All three nights he stayed as my guest at Lonesome Lake hut, Adam set his dinner in motion by spreading a small, red-checkered tablecloth on the wooden table. More akin to a plastic place setting, the tablecloth popped against the blonde wood, adding a touch of class to the hut’s rustic character. In the kitchen, Adam—who was in his late 60s or early 70s, if I had to guess—filled the kettle and softly blew on the gas burner to entice the flames. He mixed the boiling water with a dehydrated meal he’d brought and let it sit for five minutes. While most hikers eat this meal out of the bag to minimize dishes, he spooned it into a bowl. Gradually, the tablecloth filled: a napkin, the steaming bowl, a metal spoon, and a plastic cup of water. When he finally sat to eat, it was a refined experience, embellishing a simple meal and infusing it with intention. Upon finishing, he folded the cloth neatly and replaced it in his bin of food, then he washed his dishes, and mine.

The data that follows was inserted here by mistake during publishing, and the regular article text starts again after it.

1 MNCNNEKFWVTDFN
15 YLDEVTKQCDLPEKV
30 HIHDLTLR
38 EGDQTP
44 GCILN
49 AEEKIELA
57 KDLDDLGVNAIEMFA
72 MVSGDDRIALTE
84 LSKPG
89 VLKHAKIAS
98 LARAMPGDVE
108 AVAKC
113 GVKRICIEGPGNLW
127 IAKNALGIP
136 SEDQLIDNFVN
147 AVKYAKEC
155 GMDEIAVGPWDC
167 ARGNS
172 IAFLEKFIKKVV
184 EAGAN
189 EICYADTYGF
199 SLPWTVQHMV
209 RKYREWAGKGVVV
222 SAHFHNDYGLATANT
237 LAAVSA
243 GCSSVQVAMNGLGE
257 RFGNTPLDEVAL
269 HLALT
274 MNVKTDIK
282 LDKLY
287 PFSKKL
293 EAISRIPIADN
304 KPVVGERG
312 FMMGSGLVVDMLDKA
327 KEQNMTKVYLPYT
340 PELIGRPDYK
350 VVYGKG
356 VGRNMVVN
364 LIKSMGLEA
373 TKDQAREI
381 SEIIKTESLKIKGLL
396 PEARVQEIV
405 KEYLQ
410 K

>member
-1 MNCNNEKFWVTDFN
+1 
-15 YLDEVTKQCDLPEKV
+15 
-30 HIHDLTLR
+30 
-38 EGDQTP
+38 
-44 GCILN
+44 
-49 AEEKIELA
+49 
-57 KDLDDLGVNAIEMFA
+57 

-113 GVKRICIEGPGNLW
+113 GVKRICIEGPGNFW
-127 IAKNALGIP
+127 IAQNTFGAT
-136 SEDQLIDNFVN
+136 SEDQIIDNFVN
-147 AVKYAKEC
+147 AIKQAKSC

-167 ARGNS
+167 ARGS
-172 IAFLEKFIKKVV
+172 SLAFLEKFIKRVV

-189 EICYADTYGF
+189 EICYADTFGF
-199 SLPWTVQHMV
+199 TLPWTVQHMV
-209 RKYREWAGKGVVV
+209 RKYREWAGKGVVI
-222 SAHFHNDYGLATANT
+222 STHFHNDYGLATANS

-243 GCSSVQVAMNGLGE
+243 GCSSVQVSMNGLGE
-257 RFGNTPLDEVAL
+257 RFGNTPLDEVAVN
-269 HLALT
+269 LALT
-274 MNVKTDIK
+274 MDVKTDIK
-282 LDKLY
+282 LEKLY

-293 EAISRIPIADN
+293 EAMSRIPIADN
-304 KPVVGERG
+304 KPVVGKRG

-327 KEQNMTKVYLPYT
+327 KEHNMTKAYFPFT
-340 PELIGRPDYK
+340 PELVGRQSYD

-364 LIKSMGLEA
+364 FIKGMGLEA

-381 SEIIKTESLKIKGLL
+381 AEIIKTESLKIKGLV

Lonesome Lake hut in November is a world in transition. The last bright leaves have fallen to the ground and are being steadily coated in white. Days can still be mild, but the nights on Cannon Mountain will turn snowy footprints to slick ice. The lake is just starting to freeze, framed by the frosted outline of the Franconia Ridge. The six-person Croo that cooked hot meals for guests all summer and fall hiked out in late October, and I hiked in, one member of a caretaking pair working one week-on, one week-off. During the day I chop wood, clean the hut, and collect water in jugs from the one faucet connected to the well in the basement. Guests bring their own food, and each evening after lighting a fire in the woodstove, I explain the quirks of the kitchen to them and sign them up for a time to cook. This was my fifth season in the huts but my first caretaking, and aside from Saturday nights, it was a much quieter experience. I was 21, a young woman seemingly alone in the woods. But despite its name, Lonesome Lake is the busiest of the three self-service huts and I rarely felt alone.